At an interview in 2013, I asked Smith whether she minded her misplaced literary categorisation as a multicultural author (an inaccurate term she has repeatedly expressed distaste for), questioning whether her work is not more concerned with ethicality in general rather than merely race. Smith acknowledged the importance of ethics to her fiction (name-checking Martha Nussbaum - a strong proponent of cosmopolitan ethics) and definitively rejected the positioning of her work as ‘postcolonial’ or ‘multicultural’ (2013b: n.pag.).3 For Smith, ethnicity is not the sole concern regarding the construction of local communities in multicultural London: ‘I don’t see the racial difference as the big difference [... ] I’m really much more interested in the way people behave to each other, their personal ethics [ ...] of course, race is a difference, but it’s a small difference’ (2010: n.pag.). In this way, Smith echoes Gilroy’s identification of a cosmopolitan culture of ‘conviviality’, picking up from ‘where “multiculturalism” broke down’, questioning how racial differences can be transcended without ignoring race’s inherent power to divide (2004: xi). By defining conviviality as: ‘the processes of cohabitation and interaction that have made multiculture an ordinary feature of social life in Britain’s urban areas and in postcolonial cities elsewhere’, Gilroy ensures the term is not dependent upon racial differences or ethnic categorisation, nor does it suggest ‘the absence of racism or the triumph of tolerance’ (2004: xi). This chapter will argue that Smith’s realistic approach to contemporary urban life similarly involves such conviviality without resorting to a naive or utopian perception of cultural relations.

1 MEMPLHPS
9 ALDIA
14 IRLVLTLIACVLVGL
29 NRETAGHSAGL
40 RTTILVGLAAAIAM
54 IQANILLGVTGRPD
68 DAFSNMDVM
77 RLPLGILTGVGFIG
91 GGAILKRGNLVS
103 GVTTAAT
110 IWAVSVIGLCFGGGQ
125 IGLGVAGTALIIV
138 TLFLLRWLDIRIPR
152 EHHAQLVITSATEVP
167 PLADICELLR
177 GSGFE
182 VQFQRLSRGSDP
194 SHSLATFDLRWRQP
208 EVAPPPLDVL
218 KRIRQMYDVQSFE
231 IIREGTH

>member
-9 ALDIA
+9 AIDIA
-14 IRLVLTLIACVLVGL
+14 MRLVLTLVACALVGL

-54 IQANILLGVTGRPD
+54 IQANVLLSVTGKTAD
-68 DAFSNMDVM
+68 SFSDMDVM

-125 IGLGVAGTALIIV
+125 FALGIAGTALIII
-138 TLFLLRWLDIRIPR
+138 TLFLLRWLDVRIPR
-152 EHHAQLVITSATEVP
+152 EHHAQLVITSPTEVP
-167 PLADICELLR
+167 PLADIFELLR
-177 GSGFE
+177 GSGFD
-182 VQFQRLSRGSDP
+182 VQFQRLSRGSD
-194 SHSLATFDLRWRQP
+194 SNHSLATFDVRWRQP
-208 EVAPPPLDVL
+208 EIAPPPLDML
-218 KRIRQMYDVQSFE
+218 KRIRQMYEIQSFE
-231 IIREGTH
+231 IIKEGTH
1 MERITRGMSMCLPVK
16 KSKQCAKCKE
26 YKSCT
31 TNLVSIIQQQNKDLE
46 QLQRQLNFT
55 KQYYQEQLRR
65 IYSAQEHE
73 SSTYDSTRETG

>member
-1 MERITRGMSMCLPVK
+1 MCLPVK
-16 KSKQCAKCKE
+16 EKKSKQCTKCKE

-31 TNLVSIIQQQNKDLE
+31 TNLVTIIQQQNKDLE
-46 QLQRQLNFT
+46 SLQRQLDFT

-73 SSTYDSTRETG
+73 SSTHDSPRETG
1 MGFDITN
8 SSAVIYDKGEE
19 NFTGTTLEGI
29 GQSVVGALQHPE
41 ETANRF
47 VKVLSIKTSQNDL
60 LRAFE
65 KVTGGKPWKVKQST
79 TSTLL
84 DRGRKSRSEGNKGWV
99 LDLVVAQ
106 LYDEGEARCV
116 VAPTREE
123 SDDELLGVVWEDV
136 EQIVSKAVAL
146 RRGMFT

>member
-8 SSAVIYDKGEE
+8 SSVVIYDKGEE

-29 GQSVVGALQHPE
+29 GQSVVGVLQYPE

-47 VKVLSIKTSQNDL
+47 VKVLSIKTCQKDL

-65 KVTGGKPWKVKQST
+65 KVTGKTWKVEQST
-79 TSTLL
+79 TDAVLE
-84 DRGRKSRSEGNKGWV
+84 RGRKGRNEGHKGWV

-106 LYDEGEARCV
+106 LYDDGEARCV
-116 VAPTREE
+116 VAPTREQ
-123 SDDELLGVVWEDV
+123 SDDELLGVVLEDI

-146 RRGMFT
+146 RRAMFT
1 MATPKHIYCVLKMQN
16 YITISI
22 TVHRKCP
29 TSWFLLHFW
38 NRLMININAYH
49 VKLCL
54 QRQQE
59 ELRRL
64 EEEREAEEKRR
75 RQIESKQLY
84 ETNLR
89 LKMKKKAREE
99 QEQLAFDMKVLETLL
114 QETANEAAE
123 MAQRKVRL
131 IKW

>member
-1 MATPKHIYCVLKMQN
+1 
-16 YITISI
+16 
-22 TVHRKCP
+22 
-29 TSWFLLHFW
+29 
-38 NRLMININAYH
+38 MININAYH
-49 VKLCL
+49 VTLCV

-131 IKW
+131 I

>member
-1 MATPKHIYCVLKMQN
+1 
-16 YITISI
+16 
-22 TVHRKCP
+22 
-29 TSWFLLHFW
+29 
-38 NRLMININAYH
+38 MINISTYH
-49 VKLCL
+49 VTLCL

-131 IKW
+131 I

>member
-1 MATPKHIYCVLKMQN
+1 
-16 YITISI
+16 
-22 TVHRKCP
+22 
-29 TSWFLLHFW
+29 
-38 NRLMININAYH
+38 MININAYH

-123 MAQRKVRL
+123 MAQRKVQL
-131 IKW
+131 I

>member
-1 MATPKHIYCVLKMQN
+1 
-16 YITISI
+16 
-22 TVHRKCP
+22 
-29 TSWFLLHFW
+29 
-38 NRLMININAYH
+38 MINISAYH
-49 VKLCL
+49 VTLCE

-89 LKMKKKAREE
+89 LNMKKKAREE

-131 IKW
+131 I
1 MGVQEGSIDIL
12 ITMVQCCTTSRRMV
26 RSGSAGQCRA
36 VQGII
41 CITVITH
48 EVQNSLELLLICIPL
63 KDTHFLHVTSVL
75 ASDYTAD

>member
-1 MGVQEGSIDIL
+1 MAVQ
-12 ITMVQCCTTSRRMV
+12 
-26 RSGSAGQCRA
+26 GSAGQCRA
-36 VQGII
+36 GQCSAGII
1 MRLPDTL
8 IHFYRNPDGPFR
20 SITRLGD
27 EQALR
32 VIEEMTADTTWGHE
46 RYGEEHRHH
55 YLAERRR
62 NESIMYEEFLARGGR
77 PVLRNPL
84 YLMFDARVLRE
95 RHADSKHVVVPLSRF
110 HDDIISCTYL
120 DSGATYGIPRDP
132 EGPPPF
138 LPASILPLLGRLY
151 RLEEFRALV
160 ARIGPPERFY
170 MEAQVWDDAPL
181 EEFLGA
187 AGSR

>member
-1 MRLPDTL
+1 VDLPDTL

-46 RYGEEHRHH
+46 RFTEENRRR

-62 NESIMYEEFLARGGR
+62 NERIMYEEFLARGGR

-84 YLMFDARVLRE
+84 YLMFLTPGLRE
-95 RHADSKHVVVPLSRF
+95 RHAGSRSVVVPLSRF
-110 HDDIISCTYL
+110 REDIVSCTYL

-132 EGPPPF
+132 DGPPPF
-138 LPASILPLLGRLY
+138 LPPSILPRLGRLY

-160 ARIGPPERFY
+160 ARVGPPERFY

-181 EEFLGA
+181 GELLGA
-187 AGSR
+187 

Smith’s fourth novel, NW, interrogates the relevance of cosmopolitan empathy and communal relations in a localised, twenty-first century urban environment. The narrative focuses on the London suburb of Willesden (heralding a return to the bio-geographical spaces of White Teeth), an area in which Smith was born and to which she feels a great sense of affiliation. London, as a highly fluid global city, contains one of the most culturally- diverse populations in the world, and its history of cultural relations is integral to any reading of the novel. During Smith’s adolescence in the eighties, Tew observes that Thatcherism ‘reshaped both London and the wider nation, with its rampant individualism’, while rioting in Brixton and Holloway meant ‘London life was far from harmonious generally and more specifically in terms of community race relations’ (2010: 30-1, 31). By examining social relations in Smith’s fictional twenty-first century capital, one can discern the legacy of cultural and ethnic differences which come into close and unavoidable contact, either leading to racial hostility or the tentative construction of a viable cosmopolitan community. The inequalities and tensions of the globalised world, evident in Mitchell’s fiction, are played out on a much smaller stage. This chapter will therefore demonstrate how NW can be said to reflect Robert Spencer’s call for contemporary cosmopolitanism to possess a ‘hard-headed awareness of the insufficiently cosmopolitan present with cognisance of the necessity and desirability of a cosmopolitan future’ (2010: 40).